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Indian J Nucl Med. 2019 Jul-Sep;34(3):256-257. doi: 10.4103/ijnm.IJNM_77_19.

Adductor Insertion Avulsion Syndrome with Stress Fracture in Morbidly Obese Patient Diagnosed on 18F-Sodium Fluoride Positron Emission Tomography-Computed Tomography.

Author information

1
Department of Nuclear Medicine, Kuwait Cancer Control Center, Khaitan, Kuwait.
2
Department of Nuclear Medicine, Jaber Al-Ahmad Molecular Imaging Center, Kuwait City, Kuwait.

Abstract

Adductor insertion avulsion syndrome, also known as "thigh splints," is a painful condition affecting the proximal to mid-femur at the insertion of the adductor muscles of the thigh. 18F-Sodium fluoride (18F-NaF) is increasingly used in diagnosing skeletal pain which is not identified on radiographs. We report a case of a 56-year-old morbidly obese woman with left hip pain referred for 18F-NaF positron emission tomography-computed tomography (PET-CT) as magnetic resonance imaging cannot be performed due to obesity. 18F-NaF PET-CT shows an increase in tracer uptake at the posteromedial cortex of the upper shaft of left femur. Findings are likely due to adductor insertion avulsion syndrome. 18F-NaF provides important diagnostic information that might alter treatment options.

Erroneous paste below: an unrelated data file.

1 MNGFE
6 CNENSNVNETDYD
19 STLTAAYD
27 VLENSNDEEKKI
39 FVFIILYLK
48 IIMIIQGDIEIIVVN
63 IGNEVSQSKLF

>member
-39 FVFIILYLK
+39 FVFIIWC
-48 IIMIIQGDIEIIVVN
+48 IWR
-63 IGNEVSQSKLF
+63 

KEYWORDS:

18F-sodium fluoride positron emission tomography–computed tomography; adductor insertion avulsion syndrome; stress fracture

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